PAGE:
By: Kirsty Gillmore
Part 1: The system and the show
A man is whispering into my left ear. I turn my head to face him but the guy on my left smiles and shakes his head. It’s not him: my first experience of live binaural sound has confused my ears. On stage, sound designer Pete Malkin is talking into the left ear microphone of a binaural head and consequently, into the left ear of my headphones and the headphones of other members of the Association of Sound Designers. I’m at the Barbican Theatre in London to learn about the concepts and execution behind the sound design for Complicite’s The Encounter.
The Encounter is a solo show directed and performed by Simon McBurney, produced by international innovative theatre company Complicite and sound designed by Gareth Fry with Pete Malkin. The show is based on a book about the experience of National Geographic photographer Loren McIntyre, who had an encounter with a remote Amazonian tribe in 1969 that changed his life. Innovative sound technology and Simon’s mesmerising performance create the world of the Amazonian rainforest and all the characters that inhabit the story. The audience wears headphones for the entire two-hour experience.
Let’s start with Simon’s voice, both as himself and as multiple characters, some of which are him as well. Single words and sometimes full sentences are looped. You hear live, and pre-recorded binaural recordings as different characters in your ears, inhabiting a particular space and so real you feel they surely must be there, just behind your right shoulder maybe, or walking behind you from right to left. But it’s just Simon on stage, talking to the voice of his past self, recorded last year, or perhaps in the last minute.
Back in the backstage tour, Helen Skiera, one of the two sound operators along with Ella Wahlström explains her responsibilities, using bespoke hardware to switch between two handheld mics, Simon’s headset mic and the binaural head, with Lexicons to process and pitch his voice up and down for different characters. She also uses Qlab for control messages and Ableton for live looping, reacting organically to Simon’s performance to loop phrases, individual words and sounds from any mic. A soft foot pedal that Simon operates on stage connects to Ableton via Qlab and Launchpad, which allows Helen to control the output if necessary.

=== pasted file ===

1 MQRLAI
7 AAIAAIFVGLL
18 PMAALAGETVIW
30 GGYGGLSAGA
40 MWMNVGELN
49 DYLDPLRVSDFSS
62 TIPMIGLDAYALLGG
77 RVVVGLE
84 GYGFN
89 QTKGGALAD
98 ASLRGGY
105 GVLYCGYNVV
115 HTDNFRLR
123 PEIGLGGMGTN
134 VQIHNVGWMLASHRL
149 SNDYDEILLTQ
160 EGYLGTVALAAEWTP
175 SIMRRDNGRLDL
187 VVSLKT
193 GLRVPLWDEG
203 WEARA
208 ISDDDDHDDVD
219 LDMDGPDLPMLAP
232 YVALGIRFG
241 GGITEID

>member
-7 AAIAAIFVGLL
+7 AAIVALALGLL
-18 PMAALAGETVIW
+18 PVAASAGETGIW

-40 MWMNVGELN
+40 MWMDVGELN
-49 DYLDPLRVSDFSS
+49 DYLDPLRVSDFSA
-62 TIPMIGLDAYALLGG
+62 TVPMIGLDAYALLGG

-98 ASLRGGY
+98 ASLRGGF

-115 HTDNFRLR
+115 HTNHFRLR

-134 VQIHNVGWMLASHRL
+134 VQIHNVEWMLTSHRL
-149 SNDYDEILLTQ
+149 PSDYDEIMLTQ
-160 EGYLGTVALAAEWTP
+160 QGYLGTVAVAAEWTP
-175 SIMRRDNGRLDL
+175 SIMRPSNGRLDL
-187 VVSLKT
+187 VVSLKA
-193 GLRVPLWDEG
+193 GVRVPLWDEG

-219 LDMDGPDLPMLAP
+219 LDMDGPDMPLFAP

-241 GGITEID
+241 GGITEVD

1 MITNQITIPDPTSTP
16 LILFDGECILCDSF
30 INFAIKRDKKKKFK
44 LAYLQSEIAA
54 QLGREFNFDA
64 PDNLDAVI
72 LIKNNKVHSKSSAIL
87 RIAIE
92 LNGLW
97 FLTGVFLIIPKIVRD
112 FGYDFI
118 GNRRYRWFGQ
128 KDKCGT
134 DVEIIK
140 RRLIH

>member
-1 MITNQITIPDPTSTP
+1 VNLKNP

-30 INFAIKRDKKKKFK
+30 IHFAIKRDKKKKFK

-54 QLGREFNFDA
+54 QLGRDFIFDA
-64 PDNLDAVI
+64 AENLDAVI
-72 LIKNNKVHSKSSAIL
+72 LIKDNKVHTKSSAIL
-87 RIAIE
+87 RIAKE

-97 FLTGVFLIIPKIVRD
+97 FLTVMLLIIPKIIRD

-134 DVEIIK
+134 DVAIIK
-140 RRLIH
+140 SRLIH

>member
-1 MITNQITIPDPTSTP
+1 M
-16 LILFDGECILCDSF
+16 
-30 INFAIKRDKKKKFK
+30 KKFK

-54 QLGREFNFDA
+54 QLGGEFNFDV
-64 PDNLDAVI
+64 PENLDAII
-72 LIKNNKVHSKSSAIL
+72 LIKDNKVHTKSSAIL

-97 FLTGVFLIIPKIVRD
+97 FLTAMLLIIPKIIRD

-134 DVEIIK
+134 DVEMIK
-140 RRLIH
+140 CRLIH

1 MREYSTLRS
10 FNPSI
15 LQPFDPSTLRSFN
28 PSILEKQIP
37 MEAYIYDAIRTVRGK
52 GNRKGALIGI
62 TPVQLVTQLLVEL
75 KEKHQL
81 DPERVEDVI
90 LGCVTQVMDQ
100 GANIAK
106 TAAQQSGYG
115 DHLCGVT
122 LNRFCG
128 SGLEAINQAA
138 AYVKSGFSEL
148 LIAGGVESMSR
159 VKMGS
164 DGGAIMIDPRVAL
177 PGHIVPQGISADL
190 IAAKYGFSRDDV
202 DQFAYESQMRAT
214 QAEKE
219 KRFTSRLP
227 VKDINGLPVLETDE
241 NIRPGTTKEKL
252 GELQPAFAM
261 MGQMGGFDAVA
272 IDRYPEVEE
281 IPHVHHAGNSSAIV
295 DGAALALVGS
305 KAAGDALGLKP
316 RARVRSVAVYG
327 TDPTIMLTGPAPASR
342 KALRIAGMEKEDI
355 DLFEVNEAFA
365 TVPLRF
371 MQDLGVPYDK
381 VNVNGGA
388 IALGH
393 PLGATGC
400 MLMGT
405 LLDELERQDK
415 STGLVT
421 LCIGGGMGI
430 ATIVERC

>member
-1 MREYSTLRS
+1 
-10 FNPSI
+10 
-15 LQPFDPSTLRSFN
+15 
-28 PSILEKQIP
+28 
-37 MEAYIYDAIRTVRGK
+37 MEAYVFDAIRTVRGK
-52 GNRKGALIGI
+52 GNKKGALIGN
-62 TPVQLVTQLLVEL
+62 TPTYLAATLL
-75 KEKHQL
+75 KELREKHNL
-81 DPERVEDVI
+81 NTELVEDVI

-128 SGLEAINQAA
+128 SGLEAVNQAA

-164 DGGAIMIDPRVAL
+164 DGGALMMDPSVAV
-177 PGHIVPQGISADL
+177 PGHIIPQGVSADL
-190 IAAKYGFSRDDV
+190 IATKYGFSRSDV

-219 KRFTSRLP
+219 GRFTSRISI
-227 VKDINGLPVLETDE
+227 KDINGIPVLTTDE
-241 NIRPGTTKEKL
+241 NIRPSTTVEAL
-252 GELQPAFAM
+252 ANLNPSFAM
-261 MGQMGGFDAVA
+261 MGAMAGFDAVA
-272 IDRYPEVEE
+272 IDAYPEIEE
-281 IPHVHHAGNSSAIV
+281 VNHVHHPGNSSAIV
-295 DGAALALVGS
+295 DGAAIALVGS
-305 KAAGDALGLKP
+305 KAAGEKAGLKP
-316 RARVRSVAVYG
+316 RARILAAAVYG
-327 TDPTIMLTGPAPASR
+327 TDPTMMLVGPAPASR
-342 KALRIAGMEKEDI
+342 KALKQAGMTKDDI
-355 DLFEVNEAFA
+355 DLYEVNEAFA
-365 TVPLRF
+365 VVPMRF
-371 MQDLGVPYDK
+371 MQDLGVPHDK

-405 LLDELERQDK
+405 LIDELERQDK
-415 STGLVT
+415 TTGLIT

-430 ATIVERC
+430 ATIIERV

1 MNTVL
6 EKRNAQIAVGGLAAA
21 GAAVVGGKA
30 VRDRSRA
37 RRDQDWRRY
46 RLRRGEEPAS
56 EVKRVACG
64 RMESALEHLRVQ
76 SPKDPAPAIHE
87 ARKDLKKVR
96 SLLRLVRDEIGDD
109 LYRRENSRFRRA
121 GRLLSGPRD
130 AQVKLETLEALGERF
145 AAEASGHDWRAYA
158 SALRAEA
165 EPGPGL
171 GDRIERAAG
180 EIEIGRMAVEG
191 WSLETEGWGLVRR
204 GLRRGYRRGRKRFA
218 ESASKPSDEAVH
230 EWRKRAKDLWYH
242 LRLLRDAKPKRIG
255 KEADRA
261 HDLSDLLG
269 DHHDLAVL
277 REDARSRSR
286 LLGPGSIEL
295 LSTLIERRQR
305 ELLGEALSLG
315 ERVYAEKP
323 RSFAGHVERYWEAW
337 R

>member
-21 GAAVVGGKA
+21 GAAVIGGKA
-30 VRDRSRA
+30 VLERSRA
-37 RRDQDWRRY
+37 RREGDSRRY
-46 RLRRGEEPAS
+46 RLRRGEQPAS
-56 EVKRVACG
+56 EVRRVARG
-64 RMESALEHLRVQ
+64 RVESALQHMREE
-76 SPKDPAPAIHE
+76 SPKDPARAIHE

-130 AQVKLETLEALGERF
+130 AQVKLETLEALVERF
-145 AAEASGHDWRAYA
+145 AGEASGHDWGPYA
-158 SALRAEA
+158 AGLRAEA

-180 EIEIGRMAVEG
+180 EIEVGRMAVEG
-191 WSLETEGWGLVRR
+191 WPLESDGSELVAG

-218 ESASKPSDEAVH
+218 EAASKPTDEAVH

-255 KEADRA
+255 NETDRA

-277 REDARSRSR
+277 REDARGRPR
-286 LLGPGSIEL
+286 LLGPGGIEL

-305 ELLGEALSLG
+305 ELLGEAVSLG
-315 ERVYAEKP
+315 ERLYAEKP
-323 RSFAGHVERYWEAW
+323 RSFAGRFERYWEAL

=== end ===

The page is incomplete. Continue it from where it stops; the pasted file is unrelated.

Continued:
The Foley sounds that Simon creates on stage are also captured, affected and looped, as he tips water bottles for the sloshing of the river, tramples on cellulose tape for jungle undergrowth and plays audio clips through an iPod and small domestic hi-fi speaker into various microphones.
The pre-recorded sound effects and music are operated by Ella, running Qlab and Ableton simultaneously. Her Qlab system has over 300 cues, including conventional cues with audio tracks for music, sound effects and pre-corded voice overs plus cues that trigger loops and reset faders in Ableton. The fader resetting is crucial: like Helen, Ella reacts to Simon’s performance as she operates, manually riding the levels through each scene.
As you watch and listen to the play, the sounds duck, dip and dive around you and really, everything seems come from anywhere within the virtual space between and around your ears. Such is the beauty of binaural sound. Planes seem actually to fly above you, voices whisper in your ear, Amazonian tribes people dance next to you, mosquitos buzz around your head.
As I listen to the sound team describing the sound system, it becomes apparent that its complexity was the result of an overriding need for flexibility. As Gareth puts it, they wanted to allow for many more ways of storytelling as Simon and the team explore different ways of communicating the story to the audience. The Encounter is a devised show and, in true Complicite style, no-show is the same, with Simon improvising as he sees fit.
An example of this appears early on in the show. Simon seems to create rules, using specific mics for specific characters. Minutes later he breaks these and the voice that we expected to hear coming from one static mic now comes from his headset mic, or the binaural head. The system has been designed to contribute to the creative process. As Helen puts it “the performer can be near anything [any mic] and turn into anything” – a character with a deeper voice, for example, or an animal – and the sound operators will be able to react to that and incorporate it into the story.
The show itself is an evocative, emotional, astonishing ride. Gareth and his team have achieved the extraordinary feat of creating a soundscape so dense and layered that you feel like you’re at the heart of the story and at the same time, each sound is so clear that you never lose a moment.
Read The Stage’s article for a look at how the binaural sounds were captured for The Encounter, including Gareth’s trip up the Amazon.
Next month – Part 2: an interview with Helen & Ella on the challenges and rewards of operating sound for The Encounter.